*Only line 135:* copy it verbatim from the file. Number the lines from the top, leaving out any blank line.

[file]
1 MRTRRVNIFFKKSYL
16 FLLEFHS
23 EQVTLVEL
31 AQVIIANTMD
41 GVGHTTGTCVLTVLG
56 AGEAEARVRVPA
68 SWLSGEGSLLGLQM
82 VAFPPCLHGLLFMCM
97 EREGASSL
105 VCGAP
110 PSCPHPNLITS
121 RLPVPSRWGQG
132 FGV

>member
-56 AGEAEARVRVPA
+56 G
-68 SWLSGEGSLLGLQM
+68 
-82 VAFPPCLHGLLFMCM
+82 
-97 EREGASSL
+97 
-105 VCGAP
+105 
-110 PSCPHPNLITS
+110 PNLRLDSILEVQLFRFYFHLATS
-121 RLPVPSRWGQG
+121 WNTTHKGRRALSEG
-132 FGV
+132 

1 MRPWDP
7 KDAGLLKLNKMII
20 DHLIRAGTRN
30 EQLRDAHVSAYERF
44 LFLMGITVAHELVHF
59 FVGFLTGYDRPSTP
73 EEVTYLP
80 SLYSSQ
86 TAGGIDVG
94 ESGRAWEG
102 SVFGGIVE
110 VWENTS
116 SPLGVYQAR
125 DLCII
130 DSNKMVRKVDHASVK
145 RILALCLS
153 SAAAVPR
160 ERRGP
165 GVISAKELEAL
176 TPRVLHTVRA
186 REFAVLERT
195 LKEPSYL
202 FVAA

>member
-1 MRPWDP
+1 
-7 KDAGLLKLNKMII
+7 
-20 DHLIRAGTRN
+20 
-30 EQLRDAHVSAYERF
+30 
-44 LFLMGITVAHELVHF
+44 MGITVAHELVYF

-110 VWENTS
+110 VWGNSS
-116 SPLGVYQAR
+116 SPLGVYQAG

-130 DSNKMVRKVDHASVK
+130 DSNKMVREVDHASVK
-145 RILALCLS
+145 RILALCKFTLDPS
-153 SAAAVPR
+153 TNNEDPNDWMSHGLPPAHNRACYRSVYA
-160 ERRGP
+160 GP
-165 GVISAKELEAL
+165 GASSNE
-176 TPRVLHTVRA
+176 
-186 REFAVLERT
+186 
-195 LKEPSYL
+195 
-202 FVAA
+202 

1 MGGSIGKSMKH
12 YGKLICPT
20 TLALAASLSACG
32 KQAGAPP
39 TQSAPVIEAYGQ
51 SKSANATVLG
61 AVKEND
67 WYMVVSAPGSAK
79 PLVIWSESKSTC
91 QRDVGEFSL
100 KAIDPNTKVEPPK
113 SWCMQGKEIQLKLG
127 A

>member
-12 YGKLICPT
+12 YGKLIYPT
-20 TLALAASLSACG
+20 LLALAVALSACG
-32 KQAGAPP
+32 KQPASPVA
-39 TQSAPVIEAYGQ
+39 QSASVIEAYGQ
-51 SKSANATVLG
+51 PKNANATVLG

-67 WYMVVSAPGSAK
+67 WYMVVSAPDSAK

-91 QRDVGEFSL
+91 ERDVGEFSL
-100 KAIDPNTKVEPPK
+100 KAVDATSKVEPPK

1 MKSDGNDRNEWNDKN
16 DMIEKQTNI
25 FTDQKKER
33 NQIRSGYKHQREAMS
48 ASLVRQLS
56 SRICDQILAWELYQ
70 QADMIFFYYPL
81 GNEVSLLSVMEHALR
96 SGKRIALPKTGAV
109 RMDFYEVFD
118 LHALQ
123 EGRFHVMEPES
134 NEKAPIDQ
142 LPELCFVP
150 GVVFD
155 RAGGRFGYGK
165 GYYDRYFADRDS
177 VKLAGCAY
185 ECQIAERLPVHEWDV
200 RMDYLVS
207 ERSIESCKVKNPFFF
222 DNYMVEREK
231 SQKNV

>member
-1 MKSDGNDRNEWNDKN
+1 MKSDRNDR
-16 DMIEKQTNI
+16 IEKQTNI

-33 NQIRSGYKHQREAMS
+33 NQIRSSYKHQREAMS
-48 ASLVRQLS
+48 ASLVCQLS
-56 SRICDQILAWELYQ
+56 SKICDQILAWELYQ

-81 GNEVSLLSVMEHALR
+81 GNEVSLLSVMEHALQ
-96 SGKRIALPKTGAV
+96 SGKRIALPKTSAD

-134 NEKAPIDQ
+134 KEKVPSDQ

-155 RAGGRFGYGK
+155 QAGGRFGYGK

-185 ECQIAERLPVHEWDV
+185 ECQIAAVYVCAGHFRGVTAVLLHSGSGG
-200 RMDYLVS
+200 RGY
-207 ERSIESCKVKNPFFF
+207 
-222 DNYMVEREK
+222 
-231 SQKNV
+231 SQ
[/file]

185 ECQIAERLPVHEWDV